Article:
Flash forward several years and we got the heck out of our home town. What were we thinking moving back? We landed in the south, in a “country club community”. In a “gated” country club community. JR worked hard and is a physician now. His parents both take credit that it’s from their side. He does have some mad pool playing skills they endowed him with. I sang George Jefferson’s “Moving on up” for months as I padded around our new home.

When we moved into our “forever house” my husband was still in training and so we were still driving our beat up old cars and I was still driving Chester. I have never met a more comfortable seat and never had to leave anything behind because it didn’t fit in the car on a road trip. The blinds were now a little crooked and the fabric seats keep our shampooer plugged in and I may have torn a running board half off while making a turn but it was free. My husband kept asking me to pick out a new car. I couldn’t stop telling people about my neighbor lady that apologized for not waving to me because she didn’t recognize me in my “van”. She went on to explain she though I was a housekeeper. Nice.

I kept saying “NO” to my husband about replacing Chester. I told him with three boys and their stuff I needed a car that big. He finally pulled into a Chevy dealership and said pick out the color of a Suburban . I said, “White and can I get leather seats?” The next thing my husband does is insist we get those stickers of that represent our family and plaster us all across the back. These are like a dog marking its territory. I have always had a theory that those stick families are not on the people’s cars that knew they would eventually find themselves a family. They are for the people who weren’t sure that someone would marry them and then agree to have their kids and then they would all stay together long enough that you need stick people in various sizes. I buy them and hope he forgets but he doesn’t. I put them on but I did not put them in order of height. It was my protest. The entire time I was putting them on I kept thinking of the “half-back” I removed from the front of the van my grandparents bought us. My grandparents are now gone and it aches. Those little stickers mean something to my husband and I understand.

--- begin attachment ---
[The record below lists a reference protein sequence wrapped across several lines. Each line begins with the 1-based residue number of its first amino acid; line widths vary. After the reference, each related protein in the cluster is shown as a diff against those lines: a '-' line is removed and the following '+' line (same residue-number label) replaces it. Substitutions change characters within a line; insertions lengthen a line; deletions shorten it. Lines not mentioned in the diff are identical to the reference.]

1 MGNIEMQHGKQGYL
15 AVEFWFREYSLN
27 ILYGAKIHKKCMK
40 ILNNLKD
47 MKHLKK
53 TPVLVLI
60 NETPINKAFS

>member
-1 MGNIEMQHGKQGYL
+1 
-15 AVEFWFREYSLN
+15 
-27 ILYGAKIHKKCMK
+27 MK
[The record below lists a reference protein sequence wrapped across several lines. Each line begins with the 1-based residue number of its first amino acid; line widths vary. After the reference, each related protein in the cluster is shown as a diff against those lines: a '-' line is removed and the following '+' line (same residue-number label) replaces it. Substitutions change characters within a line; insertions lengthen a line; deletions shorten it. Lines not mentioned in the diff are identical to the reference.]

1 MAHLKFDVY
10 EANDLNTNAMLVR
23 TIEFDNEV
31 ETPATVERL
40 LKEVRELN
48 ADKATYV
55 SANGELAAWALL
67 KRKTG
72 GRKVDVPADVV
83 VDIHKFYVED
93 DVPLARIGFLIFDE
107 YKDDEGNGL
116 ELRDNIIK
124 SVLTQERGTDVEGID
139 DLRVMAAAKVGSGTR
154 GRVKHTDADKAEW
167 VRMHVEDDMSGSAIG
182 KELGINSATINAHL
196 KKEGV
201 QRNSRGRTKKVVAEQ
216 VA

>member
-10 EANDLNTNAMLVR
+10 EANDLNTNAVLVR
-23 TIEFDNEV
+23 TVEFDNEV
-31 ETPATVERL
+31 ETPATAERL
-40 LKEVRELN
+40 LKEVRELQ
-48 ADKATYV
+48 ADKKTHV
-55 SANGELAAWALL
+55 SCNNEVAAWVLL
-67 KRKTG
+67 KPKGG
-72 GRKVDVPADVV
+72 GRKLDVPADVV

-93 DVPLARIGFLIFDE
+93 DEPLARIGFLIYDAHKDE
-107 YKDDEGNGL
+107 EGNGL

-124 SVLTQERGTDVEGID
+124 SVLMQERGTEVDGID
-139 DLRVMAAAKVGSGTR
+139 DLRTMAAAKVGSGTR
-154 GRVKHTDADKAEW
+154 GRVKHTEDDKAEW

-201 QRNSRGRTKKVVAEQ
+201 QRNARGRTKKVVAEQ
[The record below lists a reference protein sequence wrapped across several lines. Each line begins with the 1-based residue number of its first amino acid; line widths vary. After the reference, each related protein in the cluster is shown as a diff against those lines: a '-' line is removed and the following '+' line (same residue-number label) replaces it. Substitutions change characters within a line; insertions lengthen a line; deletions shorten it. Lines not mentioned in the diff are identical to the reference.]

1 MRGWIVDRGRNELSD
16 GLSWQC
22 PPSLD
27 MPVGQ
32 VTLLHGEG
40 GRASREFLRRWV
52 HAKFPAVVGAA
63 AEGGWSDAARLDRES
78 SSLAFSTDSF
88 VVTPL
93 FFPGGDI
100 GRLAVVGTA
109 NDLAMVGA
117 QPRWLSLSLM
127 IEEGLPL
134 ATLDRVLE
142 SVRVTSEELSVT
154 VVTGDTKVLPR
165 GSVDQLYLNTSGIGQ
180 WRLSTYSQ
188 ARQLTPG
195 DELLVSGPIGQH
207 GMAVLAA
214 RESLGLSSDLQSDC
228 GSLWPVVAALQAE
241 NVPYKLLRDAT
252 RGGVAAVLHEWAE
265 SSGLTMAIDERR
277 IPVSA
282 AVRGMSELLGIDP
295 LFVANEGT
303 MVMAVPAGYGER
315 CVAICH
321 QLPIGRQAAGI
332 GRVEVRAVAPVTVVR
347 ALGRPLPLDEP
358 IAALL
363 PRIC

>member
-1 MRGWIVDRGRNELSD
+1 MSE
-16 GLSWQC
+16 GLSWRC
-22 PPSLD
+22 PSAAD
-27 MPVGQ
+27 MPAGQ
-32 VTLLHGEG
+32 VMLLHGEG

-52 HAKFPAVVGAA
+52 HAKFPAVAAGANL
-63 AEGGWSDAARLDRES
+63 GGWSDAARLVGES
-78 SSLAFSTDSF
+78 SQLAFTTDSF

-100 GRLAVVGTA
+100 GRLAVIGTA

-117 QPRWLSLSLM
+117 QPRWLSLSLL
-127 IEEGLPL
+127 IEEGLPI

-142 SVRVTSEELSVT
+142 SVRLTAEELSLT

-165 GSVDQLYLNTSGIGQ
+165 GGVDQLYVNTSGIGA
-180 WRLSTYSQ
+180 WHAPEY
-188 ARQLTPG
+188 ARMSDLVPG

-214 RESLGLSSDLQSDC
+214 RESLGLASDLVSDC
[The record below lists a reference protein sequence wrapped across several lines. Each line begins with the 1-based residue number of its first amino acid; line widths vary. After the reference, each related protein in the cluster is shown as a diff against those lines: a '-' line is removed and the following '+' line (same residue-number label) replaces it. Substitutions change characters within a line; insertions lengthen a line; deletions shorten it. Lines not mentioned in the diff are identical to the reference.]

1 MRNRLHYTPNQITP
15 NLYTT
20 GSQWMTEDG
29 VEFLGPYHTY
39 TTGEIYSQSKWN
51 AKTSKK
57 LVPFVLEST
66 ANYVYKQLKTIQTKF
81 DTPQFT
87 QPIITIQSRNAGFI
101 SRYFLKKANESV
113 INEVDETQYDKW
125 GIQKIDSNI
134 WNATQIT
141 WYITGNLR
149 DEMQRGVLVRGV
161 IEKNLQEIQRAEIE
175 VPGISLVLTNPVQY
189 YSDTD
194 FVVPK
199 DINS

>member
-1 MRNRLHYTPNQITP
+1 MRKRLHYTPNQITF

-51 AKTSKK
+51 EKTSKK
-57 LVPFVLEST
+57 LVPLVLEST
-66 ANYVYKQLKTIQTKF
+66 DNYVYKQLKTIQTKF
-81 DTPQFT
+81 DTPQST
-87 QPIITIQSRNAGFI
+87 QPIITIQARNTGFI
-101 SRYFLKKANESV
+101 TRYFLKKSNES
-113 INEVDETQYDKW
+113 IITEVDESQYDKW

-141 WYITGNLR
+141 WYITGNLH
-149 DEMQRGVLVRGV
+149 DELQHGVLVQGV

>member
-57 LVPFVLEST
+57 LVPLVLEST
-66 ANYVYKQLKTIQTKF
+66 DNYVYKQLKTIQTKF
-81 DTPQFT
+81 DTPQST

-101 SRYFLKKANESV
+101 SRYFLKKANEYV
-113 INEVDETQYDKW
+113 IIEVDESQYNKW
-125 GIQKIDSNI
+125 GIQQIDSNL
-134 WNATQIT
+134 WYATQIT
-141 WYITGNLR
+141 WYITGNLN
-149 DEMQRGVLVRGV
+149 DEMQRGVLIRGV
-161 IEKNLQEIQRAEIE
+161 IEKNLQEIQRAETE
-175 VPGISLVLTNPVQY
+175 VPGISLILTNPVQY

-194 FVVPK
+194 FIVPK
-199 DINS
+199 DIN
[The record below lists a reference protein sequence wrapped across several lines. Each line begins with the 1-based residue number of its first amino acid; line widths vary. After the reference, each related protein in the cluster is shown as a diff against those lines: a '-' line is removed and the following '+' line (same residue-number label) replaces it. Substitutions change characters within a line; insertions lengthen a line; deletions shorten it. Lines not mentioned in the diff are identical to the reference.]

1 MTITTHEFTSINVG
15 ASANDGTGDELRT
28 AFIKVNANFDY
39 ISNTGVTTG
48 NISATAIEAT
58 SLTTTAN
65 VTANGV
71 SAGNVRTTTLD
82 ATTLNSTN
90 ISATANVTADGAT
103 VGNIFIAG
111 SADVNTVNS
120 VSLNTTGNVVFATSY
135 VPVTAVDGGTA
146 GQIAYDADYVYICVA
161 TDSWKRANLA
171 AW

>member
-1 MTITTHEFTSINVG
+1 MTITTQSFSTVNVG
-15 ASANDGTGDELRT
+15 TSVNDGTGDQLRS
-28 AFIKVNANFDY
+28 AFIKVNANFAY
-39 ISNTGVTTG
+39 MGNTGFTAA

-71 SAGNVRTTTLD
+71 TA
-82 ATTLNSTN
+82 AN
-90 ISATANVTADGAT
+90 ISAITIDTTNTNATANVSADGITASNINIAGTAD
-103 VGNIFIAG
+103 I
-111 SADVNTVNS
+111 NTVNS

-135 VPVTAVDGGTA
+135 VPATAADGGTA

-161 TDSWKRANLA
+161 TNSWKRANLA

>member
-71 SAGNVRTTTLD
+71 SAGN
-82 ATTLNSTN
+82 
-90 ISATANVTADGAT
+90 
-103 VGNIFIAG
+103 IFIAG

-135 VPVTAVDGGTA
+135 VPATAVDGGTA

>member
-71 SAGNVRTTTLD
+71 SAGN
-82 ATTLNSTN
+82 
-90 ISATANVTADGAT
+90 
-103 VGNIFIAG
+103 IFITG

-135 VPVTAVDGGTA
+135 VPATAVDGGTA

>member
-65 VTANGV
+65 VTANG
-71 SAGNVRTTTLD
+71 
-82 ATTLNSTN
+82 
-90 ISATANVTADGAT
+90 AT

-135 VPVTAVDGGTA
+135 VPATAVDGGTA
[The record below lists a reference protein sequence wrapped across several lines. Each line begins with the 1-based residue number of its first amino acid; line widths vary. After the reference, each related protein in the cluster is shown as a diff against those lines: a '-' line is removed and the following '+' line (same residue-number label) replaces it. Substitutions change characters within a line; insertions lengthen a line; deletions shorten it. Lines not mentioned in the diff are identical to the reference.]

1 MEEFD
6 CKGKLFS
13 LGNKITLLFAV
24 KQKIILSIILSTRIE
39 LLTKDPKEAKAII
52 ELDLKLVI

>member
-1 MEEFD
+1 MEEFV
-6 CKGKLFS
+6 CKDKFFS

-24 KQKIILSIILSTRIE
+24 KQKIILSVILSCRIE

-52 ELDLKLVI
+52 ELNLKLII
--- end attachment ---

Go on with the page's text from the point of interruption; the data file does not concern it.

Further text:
I often tease that the club and neighborhood didn’t do a good background check before they “let us in” because we felt a bit out-of-place in this environment. That is when I am, again, reminded that God has a sense of humor because my new shiny license plate for my shiny new Suburban comes in the mail and my plate randomly says, “WTF”. There were news reports that these were indeed printed mistakenly and that we could return them to the license plate office. I didn’t. I like the irony. I like where we came from and believe it or not I like where we are. Sure, my kids never have to wonder if I’m frying pork chops to mask the smell of Marijuana and they don’t know how to shoot a squirrel out of a house window but they are sweet. I drive my clean white Suburban with the ironic license plate proudly and with a smirk.

2 thoughts on “…cry

  1. Having grown up in a rural backasswards town, with a majorly dysfunctional family… and being poor as dirt, I can relate a little bit too much to this!!!

    I’m glad you guys found your way to where you’re comfortable and its great that you don’t feel the need to change everything you are to fit in somewhere new!